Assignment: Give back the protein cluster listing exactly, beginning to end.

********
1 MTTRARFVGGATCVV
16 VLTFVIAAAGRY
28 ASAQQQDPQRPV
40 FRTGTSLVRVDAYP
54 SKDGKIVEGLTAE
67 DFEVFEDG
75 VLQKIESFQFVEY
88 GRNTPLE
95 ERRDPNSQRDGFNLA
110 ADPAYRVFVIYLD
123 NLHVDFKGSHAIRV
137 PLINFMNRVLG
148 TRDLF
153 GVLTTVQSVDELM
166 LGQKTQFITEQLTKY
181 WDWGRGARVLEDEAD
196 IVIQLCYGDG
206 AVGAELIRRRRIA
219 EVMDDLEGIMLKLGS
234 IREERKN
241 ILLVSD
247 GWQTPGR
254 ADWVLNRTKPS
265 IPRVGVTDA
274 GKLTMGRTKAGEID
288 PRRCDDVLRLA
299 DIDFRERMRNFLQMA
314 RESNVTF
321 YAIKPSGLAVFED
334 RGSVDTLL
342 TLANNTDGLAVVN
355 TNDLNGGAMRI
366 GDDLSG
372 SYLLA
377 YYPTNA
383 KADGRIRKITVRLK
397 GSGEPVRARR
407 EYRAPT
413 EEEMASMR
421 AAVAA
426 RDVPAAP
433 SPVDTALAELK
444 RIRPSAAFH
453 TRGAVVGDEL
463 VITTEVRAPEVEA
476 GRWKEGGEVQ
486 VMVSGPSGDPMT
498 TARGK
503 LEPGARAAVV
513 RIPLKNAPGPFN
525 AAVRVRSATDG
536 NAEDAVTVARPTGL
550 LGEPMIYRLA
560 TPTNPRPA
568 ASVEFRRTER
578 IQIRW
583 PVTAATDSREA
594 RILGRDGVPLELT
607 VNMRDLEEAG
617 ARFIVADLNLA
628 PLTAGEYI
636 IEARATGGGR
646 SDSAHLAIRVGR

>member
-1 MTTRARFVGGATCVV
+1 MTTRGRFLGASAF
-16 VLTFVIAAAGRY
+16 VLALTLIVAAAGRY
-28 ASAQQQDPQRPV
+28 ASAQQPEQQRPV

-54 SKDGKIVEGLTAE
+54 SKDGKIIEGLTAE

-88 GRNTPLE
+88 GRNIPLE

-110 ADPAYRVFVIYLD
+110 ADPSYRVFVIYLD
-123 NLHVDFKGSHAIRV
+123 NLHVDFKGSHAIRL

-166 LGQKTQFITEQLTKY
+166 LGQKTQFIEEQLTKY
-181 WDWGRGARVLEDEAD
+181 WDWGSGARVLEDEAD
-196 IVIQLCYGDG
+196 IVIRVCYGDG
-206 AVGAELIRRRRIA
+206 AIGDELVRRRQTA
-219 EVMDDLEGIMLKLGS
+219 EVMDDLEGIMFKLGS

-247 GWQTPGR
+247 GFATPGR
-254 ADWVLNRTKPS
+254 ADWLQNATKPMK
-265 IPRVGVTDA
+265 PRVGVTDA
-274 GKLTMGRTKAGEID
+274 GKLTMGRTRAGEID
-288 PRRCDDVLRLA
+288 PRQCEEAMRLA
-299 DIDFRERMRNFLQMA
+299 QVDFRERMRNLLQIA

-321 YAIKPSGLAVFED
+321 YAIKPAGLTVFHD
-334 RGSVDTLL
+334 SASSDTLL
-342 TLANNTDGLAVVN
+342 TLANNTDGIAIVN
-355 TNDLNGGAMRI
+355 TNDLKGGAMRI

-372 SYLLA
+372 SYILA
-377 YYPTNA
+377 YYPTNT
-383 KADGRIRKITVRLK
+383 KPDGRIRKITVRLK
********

1 MTTRARFVGGATCVV
16 VLTFVIAAAGRY
28 ASAQQQDPQRPV
40 FRTGTSLVRVDAYP
54 SKDGKIVEGLTAE
67 DFEVFEDG
75 VLQKIESFQFVEY
88 GRNTPLE
95 ERRDPNSQRDGFNLA
110 ADPAYRVFVIYLD
123 NLHVDFKGSHAIRV
137 PLINFMNRVLG
148 TRDLF
153 GVLTTVQSVDELM
166 LGQKTQFITEQLTKY
181 WDWGRGARVLEDEAD
196 IVIQLCYGDG
206 AVGAELIRRRRIA
219 EVMDDLEGIMLKLGS
234 IREERKN
241 ILLVSD
247 GWQTPGR
254 ADWVLNRTKPS
265 IPRVGVTDA
274 GKLTMGRTKAGEID
288 PRRCDDVLRLA
299 DIDFRERMRNFLQMA
314 RESNVTF
321 YAIKPSGLAVFED
334 RGSVDTLL
342 TLANNTDGLAVVN
355 TNDLNGGAMRI
366 GDDLSG
372 SYLLA
377 YYPTNA
383 KADGRIRKITVRLK
397 GSGEPVRARR
407 EYRAPT
413 EEEMASMR
421 AAVAA
426 RDVPAAP
433 SPVDTALAELK
444 RIRPSAAFH
453 TRGAVVGDEL
463 VITTEVRAPEVEA
476 GRWKEGGEVQ
486 VMVSGPSGDPMT
498 TARGK
503 LEPGARAAVV
513 RIPLKNAPGPFN
525 AAVRVRSATDG
536 NAEDAVTVARPTGL
550 LGEPMIYRLA
560 TPTNPRPA
568 ASVEFRRTER
578 IQIRW
583 PVTAATDSREA
594 RILGRDGVPLELT
607 VNMRDLEEAG
617 ARFIVADLNLA
628 PLTAGEYI
636 IEARATGGGR
646 SDSAHLAIRVGR

>member
-1 MTTRARFVGGATCVV
+1 MTTRGRFLGASAF
-16 VLTFVIAAAGRY
+16 VLALTLIVAAAGRY
-28 ASAQQQDPQRPV
+28 ASAQQPEQQRPV

-54 SKDGKIVEGLTAE
+54 SKDGKIIEGLTAE

-88 GRNTPLE
+88 GRNIPLE

-110 ADPAYRVFVIYLD
+110 ADPSYRVFVIYLD
-123 NLHVDFKGSHAIRV
+123 NLHVDFKGSHAIRL

-166 LGQKTQFITEQLTKY
+166 LGQKTQFIEEQLTKY
-181 WDWGRGARVLEDEAD
+181 WDWGSGARVLEDEAD
-196 IVIQLCYGDG
+196 IVIRVCYGDG
-206 AVGAELIRRRRIA
+206 AIGDELVRRRQTA
-219 EVMDDLEGIMLKLGS
+219 EVMDDLEGIMFKLGS

-247 GWQTPGR
+247 GFATPGR
-254 ADWVLNRTKPS
+254 ADWLQNATKPMK
-265 IPRVGVTDA
+265 PRVGVTDA
-274 GKLTMGRTKAGEID
+274 GKLTMGRTRAGEID
-288 PRRCDDVLRLA
+288 PRQCEEAMRLA
-299 DIDFRERMRNFLQMA
+299 QVDFRERMRNLLQIA

-321 YAIKPSGLAVFED
+321 YAIKPAGLTVFHD
-334 RGSVDTLL
+334 SASSDTLL
-342 TLANNTDGLAVVN
+342 TLANNTDGIAIVN
-355 TNDLNGGAMRI
+355 TNDLKGGAMRI

-372 SYLLA
+372 SYILA
-377 YYPTNA
+377 YYPTNT
-383 KADGRIRKITVRLK
+383 KPDGRIRKITVRLK